Smith’s remaining six Cup races will be in the No. 38 car for Front Row Motorsports, which has a charter. Todd Gilliland will drive the remaining 30 points races and All-Star Open in that car. Ryan Bergenty will be the crew chief for both drivers this year.

Smith’s races in the No. 38 car will be Phoenix (March 12), Talladega (April 23), Coca-Cola 600 (May 28), Sonoma (June 11), Texas (Sept. 24) and the Charlotte Roval (Oct. 8). 

He also will run the full Truck season. 

Centene’s Wellcare, which offers a range of Medicare Advantage and Medicare Prescription Drug Plans will be Smith’s sponsor for the Daytona 500, Phoenix, Talladega and Sonoma. Centene’s Ambetter, a provider of health insurance offerings on the Health Insurance Marketplace, will be Smith’s sponsor at Texas and the Charlotte Roval. 

Smith’s sponsor for the Coca-Cola 600 will be Boot Barn. 

The mix of tracks is something Smith said he is looking forward to this season.

“I wanted to run Phoenix just because the trucks only go to Phoenix once and it’s the biggest race of the year,” Smith told NBC Sports. “I wanted to get as much time and laps as I can at Phoenix even though it’s in a completely different car. I wanted to run road courses, as well, just because I felt road course racing suits me.”

Smith also will be back in the Truck Series. Ambetter Health will be the primary sponsor of Smith’s Truck at Homestead (Oct. 21). The partnership with Centene includes full season associate sponsorship of Smith’s Truck and full season associate sponsorship on the No. 38 Cup car. 

NASCAR Camping World Truck Series Lucas Oil 150
Zane Smith holding the Truck series championship trophy last year at Phoenix. (Photo by Jared C. Tilton/Getty Images)

Smith’s connection to Centene Corporation, a St. Louis-based company, goes back to last June’s Cup race at World Wide Technology Raceway near St. Louis. Smith made his Cup debut that weekend, filling in for Chris Buescher, who was out with COVID-19. Smith finished 17th.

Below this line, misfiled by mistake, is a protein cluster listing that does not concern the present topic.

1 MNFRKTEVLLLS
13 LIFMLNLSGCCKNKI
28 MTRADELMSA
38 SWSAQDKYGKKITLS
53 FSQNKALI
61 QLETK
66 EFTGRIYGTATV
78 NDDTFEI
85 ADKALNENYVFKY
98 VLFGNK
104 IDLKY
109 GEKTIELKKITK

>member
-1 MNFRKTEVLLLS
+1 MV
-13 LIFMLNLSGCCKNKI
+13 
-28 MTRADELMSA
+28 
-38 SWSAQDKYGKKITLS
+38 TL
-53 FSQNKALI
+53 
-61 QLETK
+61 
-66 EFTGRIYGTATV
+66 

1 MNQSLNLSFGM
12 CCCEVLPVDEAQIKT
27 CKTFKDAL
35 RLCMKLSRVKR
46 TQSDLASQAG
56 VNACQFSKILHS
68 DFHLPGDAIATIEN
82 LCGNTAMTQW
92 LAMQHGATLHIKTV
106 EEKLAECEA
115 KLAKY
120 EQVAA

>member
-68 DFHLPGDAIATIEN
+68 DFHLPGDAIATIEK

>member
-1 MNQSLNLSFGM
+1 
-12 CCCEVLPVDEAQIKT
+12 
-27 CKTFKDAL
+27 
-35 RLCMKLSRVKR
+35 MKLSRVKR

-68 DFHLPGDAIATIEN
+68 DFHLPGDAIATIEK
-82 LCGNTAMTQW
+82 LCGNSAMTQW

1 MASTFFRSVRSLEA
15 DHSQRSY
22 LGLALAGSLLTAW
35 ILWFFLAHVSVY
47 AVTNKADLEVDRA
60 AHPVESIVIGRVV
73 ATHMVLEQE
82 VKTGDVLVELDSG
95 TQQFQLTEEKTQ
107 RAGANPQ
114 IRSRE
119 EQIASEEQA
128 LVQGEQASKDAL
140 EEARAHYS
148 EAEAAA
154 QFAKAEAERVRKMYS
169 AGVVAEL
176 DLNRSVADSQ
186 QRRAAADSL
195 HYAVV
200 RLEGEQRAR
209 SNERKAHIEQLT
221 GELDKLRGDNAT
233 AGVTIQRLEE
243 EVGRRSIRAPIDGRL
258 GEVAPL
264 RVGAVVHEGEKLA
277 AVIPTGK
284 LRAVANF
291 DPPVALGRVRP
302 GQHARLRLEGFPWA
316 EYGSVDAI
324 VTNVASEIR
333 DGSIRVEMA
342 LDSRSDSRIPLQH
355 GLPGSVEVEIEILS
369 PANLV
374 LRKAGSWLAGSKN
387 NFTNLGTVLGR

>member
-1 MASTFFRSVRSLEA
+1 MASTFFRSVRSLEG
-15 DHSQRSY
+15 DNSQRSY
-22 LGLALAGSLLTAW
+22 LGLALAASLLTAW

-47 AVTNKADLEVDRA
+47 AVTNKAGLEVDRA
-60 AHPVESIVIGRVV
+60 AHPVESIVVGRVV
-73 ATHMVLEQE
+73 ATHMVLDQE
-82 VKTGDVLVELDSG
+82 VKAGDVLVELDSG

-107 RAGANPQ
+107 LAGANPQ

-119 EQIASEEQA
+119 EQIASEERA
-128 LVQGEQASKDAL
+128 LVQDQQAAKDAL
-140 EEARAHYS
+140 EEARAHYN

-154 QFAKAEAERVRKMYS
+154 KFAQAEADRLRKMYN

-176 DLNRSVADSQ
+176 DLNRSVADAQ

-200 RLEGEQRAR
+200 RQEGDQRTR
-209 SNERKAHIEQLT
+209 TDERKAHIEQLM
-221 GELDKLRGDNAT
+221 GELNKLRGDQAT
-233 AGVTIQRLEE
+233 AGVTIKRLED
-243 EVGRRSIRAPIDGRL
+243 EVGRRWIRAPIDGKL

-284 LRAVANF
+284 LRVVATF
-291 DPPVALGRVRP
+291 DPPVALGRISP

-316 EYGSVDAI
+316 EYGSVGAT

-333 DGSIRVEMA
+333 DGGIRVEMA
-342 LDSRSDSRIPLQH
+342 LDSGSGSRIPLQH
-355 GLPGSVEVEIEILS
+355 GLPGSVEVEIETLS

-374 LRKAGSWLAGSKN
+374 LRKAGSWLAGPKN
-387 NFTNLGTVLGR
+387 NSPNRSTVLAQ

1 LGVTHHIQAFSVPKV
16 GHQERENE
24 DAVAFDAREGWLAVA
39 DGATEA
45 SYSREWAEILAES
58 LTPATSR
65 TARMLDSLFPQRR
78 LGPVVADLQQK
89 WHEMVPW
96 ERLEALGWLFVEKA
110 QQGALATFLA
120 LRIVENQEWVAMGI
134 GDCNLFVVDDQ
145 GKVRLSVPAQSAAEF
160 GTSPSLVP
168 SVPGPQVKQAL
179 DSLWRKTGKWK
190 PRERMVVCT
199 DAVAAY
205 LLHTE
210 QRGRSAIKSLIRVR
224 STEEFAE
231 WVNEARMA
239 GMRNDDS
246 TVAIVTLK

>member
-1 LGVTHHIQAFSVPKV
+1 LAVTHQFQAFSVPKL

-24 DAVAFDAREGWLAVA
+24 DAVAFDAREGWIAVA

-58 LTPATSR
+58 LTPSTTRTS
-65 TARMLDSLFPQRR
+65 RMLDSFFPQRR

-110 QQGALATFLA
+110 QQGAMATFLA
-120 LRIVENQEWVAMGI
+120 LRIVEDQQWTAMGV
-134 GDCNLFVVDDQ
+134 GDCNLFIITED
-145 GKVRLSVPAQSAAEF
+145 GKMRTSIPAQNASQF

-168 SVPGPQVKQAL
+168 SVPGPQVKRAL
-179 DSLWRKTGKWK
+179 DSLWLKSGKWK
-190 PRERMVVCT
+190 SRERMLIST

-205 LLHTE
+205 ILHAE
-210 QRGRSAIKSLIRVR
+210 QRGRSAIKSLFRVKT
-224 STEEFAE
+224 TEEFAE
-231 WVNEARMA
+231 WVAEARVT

“It’s cool to see how into the sport they are,” Smith said of Centene Corporation. “It started out with an appearance I did for them (at World Wide Technology Raceway). I’ve gotten to know that group pretty well.”

Centene also is the healthcare partner of Speedway Motorsports and sponsors a Cup race at Atlanta and Xfinity race at New Hampshire. 

Smith’s opportunity to run select Cup races, including major events as the Daytona 500 and Coca-Cola 600, is part of the fast trajectory he’s made.

In 2019, he made only 10 Xfinity starts with JR Motorsports and didn’t start racing full-time in NASCAR until the 2020 season. Since then, he’s won a Truck title, finished second two other times and scored seven Truck victories.

“I feel like I’ve lived about probably three lifetimes in these four years just with getting that part-time Xfinity schedule and running well and getting my name out there,” Smith said.

He was provided an extra Xfinity race at Phoenix in 2019 with JRM and that proved significant to his future.

“That happened to be probably one of my best runs,” he said of his fifth-place finish that day. “We ran top four, top five all day and (team owner) Maury Gallagher happened to be there. He watched that.”

He signed with Gallagher’s GMS Racing Truck truck.

“It was supposed to be a part-time Truck schedule and (then) I won at Michigan and it was like, ‘Oh man, we’re in the playoffs, we should probably be full-time racing.’ I won another one a couple of weeks later at Dover.”

His success led to second season with the team and he again finished second in the championship. That led to the drive to a title last year.

The championship trophy sits in his home office and serves as motivation every day.

“First thing you see is when you come through my front door is pretty much the trophy,” Smith said. “It drives me crazy now thinking I could have two more to go with it and how close I was. … Really just that much more hungrier to go capture more.”